Page:Popular Science Monthly Volume 28.djvu/384
372 THE POPULAR SCIENCE MONTHLY.
Still, the making of our text-books and new histories has been going on with the Atlantic States marking the beginnings and the Pacific domain introduced as a product of the present century, with a mere reference to its three hundred years of romantic past. For any notices of that we must go to books about Mexico, to find very little of it there. Some of the earliest and most interesting developments of the history of the country as we now know it were worked out on the Pa- cific coast ; but their story was hidden in masses of documents and loose records that were inaccessible to ordinary historians till J\Ir. Hubert II. Bancroft unearthed them for presentation in solid form in his " History of the Pacific States of North America."
This history, when completed, will fill thirty-nine volumes, of which eighteen have now been published. It consists of two series, of which the first series, published ten years ago in five volumes, gives all that was known at that time of the native races. As there has been some discussion, and it is growing more lively, about the theories of these races, and the author's position in the matter has been brought into question, it is proper to say here that he disavows having anything to do with theories or the solution of disputed questions. His purpose has simply been to collect all the material that is worthy of notice, and put it where it will be accessible, making only such critical ob- servations as suggest themselves in course, leaving closer special in- vestigations to future students. The richness of the material he has provided and put here, in the hands of such investigators, can not fail to be of great help to them. Without it they might have to work for years to secui'e a position of knowledge available for comparative research, where they now find themselves at the start.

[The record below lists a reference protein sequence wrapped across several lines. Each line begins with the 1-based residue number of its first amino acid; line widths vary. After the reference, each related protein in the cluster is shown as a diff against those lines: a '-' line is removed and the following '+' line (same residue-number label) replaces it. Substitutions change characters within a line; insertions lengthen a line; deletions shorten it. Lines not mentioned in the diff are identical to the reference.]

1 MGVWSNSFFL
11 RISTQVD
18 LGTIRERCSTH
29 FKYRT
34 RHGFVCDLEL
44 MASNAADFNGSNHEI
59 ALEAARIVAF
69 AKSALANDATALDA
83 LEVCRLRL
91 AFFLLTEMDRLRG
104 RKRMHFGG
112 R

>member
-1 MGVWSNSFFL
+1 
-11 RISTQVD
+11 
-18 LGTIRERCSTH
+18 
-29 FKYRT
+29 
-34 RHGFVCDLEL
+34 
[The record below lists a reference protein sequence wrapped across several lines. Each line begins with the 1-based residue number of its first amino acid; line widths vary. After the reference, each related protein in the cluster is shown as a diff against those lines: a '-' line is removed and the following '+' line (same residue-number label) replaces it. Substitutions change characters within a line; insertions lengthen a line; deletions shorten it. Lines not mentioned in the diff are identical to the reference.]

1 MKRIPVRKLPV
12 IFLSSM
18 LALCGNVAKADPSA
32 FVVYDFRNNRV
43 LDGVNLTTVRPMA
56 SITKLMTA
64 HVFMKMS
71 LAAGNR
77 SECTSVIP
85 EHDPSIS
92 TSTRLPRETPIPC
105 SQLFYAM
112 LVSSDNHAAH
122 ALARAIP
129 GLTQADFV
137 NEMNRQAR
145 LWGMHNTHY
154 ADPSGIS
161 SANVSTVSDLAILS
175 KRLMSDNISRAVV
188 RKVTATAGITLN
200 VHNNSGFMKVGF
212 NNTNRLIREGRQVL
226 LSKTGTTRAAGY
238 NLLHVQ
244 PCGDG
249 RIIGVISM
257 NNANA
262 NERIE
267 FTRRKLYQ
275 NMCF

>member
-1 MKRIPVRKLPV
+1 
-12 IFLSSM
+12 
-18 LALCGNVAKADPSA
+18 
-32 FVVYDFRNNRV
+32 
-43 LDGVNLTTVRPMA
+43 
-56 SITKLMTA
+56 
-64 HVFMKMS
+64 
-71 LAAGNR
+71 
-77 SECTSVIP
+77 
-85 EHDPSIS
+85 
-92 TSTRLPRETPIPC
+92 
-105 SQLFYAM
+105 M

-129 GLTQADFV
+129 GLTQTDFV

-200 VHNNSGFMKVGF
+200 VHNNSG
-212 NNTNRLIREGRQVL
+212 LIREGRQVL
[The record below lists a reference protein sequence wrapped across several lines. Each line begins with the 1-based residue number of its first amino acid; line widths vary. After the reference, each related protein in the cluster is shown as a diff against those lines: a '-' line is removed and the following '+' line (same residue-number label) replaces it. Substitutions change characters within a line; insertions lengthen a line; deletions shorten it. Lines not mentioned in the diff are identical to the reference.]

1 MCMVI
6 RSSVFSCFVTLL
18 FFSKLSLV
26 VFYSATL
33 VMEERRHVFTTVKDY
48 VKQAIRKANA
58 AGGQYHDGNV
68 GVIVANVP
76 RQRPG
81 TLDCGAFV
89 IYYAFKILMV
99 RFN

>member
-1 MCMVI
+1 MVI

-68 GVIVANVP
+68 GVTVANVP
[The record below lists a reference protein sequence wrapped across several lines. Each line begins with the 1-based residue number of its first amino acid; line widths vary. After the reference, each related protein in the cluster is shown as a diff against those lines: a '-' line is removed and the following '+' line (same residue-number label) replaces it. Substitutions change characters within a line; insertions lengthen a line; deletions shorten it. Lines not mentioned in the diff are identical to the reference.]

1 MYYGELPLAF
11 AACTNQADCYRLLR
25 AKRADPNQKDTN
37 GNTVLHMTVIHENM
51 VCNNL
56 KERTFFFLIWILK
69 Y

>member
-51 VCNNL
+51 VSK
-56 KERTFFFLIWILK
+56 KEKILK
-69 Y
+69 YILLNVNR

The first two of the volumes on the native races are devoted to the ethnographical description of the tribes ; the third to their myths and language ; the fourth to their antiquities ; and the fifth to their primi- tive history. The tribes are classified, for convenience of treatment rather than to conform to a scientifically accurate standard, into geo- graphical groups, as Hyperboreans, those natives whose territory lies north of the fifty-fifth parallel ; Columbians, between the fifty-fifth and forty-second parallels, and mainly in the valley of the Columbia and its tributaries ; Californians and the inhabitants of the Great Basin, New Mexicans, Wild Tribes of Mexico, Wild Tribes of Central America, and Civilized Natives of Mexico and Central America, the last having a volume to themselves. In these descriptions the author aims to portray such customs and characteristics as were peculiar to each people at the time of its first intercourse with European strangers, leaving scientific inquirers to make their own deductions. Much of the ground covered by the accounts has been gone over in later years by the new school of American ethnologists, whose observations have been fully published by the Government bureaus and various archrso- logical societies, and have added considerably to what Mr. Bancroft